As part of the first music education study abroad trip, a group of 20 adventurous CCM students traveled to Europe to study in the countries where Western art music was born last summer.
Associate Professor of Music Education Eva Floyd hopes to organize a second study abroad trip in spring 2018. The first trip led the students to Budapest, Vienna, Salzburg and Paris on the 12-day adventure to deepen their appreciation and understanding of music. Students participated in master classes, performed in historic venues, attended concerts and visited cities in which some of classical music’s greatest composers lived and worked.
“When you see the places where Haydn, Mozart and Beethoven were born, lived or worked, it makes the music seem more human,” Floyd said, adding that half of the students had previously never travelled internationally.
Supported by grants from UC International and the Tangeman Sacred Music Center, this was the first study abroad trip for a CCM music education class, according to Floyd.
Traveling to the cities in which these great composers created masterpieces gave new life to their art and added personal dimension to music beyond what can be taught in a classroom.
Similar to learning a foreign language, music literacy is strengthened through studies as well as experience. The act of engaging with a culture first hand is a crucial step towards fluency. Likewise, studying and experiencing music in the countries of its origin encourages a broader understanding of music and music education.
Program participant Taylor Limbert, a junior in vocal music education, reflected on his experience with the program:
“Actually talking with and learning from and performing for people from other cultures was so enriching and I’m so glad I had that opportunity. I had been to Europe before last summer’s trip but this trip was by far the most important in my personal journey as an educator and a person.”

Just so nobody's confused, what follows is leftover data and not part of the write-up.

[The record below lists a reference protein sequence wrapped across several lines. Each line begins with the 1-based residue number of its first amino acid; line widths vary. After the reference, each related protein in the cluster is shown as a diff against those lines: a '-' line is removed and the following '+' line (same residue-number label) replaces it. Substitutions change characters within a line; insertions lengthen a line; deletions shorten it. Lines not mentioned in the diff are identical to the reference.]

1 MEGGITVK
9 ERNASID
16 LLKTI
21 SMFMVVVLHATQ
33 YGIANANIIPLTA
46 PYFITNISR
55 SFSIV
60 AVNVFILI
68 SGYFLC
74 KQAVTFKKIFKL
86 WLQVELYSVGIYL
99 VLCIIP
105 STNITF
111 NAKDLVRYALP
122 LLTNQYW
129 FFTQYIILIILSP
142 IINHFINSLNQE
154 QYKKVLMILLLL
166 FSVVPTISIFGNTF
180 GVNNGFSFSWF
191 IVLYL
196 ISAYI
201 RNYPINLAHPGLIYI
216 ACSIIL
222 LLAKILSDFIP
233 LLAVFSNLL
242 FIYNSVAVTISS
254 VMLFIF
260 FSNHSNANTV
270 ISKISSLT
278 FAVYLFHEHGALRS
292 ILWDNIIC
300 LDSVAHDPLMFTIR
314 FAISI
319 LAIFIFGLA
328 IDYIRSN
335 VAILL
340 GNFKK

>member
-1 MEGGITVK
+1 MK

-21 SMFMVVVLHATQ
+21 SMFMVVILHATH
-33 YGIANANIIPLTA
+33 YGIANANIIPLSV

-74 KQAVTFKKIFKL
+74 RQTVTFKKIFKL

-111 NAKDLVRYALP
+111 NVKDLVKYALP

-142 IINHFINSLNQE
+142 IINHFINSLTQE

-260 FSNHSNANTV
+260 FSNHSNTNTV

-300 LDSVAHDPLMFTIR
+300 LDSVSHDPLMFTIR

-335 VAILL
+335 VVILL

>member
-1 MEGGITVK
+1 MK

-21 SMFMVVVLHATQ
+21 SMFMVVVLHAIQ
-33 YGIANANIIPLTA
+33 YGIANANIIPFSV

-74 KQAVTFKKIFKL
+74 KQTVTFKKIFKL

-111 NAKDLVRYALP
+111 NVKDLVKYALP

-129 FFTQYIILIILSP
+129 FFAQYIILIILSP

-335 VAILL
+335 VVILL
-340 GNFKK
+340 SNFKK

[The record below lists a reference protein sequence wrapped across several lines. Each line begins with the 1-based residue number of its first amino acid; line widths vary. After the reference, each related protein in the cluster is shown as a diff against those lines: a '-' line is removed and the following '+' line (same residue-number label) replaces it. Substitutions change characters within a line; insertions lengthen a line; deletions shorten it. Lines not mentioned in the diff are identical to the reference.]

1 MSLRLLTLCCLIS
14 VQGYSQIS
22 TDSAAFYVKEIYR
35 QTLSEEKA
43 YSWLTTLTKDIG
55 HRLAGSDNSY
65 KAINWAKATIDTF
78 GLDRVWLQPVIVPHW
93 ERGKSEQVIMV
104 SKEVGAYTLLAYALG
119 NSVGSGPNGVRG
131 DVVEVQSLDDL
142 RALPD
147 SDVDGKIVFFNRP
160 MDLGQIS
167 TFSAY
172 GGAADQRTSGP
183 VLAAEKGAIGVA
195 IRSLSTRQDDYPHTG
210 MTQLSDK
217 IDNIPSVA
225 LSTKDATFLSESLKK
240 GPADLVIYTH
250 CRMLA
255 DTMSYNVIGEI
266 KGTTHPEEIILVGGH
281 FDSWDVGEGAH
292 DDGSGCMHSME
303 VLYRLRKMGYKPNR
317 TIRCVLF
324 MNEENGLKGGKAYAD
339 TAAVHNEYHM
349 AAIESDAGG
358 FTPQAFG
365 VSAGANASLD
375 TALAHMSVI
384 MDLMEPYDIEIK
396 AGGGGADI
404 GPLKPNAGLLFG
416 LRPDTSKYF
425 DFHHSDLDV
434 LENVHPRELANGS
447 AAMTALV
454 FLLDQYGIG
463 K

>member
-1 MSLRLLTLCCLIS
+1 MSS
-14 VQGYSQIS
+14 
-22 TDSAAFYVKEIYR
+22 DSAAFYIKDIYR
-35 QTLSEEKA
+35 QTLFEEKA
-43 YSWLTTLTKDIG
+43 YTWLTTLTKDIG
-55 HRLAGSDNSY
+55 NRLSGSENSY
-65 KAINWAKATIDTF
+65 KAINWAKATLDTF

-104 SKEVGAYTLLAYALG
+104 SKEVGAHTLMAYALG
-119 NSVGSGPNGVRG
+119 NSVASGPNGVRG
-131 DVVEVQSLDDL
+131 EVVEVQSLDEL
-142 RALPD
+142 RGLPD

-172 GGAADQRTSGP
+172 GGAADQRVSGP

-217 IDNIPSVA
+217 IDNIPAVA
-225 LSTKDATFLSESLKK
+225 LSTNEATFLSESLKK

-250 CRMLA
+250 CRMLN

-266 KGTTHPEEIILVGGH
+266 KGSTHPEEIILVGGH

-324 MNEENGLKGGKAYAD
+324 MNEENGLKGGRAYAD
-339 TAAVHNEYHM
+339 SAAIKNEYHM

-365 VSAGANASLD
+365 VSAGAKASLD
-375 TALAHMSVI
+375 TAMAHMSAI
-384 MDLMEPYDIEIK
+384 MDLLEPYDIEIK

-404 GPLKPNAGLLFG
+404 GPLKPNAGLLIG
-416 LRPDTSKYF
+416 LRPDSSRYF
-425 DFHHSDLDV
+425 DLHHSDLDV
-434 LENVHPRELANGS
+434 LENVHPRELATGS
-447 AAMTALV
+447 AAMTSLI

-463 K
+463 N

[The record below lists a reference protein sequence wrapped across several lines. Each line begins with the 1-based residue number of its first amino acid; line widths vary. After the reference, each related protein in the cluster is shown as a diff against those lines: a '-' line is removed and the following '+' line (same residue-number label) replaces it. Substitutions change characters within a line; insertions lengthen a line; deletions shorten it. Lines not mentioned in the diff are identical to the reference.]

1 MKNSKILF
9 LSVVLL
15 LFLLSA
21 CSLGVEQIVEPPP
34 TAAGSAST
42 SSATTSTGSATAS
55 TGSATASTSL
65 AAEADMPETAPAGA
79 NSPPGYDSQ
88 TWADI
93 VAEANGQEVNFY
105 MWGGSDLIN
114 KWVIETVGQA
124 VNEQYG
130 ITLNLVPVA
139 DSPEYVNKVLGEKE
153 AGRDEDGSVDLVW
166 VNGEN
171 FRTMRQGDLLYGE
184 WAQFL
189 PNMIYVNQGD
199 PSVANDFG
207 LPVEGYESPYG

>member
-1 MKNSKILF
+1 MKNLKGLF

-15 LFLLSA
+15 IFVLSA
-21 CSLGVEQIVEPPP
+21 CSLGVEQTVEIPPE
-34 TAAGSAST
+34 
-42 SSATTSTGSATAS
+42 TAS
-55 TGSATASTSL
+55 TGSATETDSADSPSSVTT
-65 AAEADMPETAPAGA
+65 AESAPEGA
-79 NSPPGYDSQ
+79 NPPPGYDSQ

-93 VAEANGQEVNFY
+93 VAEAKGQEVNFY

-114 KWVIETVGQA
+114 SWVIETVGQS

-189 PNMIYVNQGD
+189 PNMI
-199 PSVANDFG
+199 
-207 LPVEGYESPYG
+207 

Students observed music classes of a variety of grades and levels and participated in workshops at the Kodaly Institute in Hungary and the Orff Institute in Salzburg. They had previously studied the famous “Kodaly approach” to music education“seeing it in person made them realize the full potential of music education,” Floyd said.
As part of the program students were able to walk in the figurative footsteps of classical giants. They visited Esterhazy Palace in Eisenstadt, Austria — home to one of Haydn’s most important patrons. Students also toured Liszt’s and Kodaly’s residences in Budapest, Beethoven’s and Haydn’s residences in Vienna and Mozart’s birth home and family residence in Salzburg. Participants also heard concerts while traveling through these historic cities, including the famous Vienna Boys Choir.
Not only did the students visit cultural landmarks, they also had the opportunity to perform in some of the most historically significant and recognizable venues such as the Kodaly Institute in Hungary, St. Stephen’s Cathedral in Vienna, Mondsee Cathedral outside Salzburg and Notre Dame Cathedral in Paris.
“It is a privilege to see and walk through historic cathedrals,” Floyd said. “To make music in such a space allows you to take a piece of it home in your heart.”
Floyd prepared the group’s choral repertoire and organized a choral conducting master class with Peter Erdei, professor at the Liszt Academy and Kodaly Institute, for both CCM and Kodaly Institute students.
“The interchange between students from all corners of the globe was very exciting and proved to be a rich experience for all,” said Floyd, who studied in Hungary for two years before joining CCM faculty.
“The experience is so much more than just learning content and traveling. It helps you learn about yourself. It is very beneficial to get out of your comfort zone, and to be an outsider with language and culture. This helps you empathize with others and find confidence within yourself.”
Story by CCM graduate student Charlotte Kies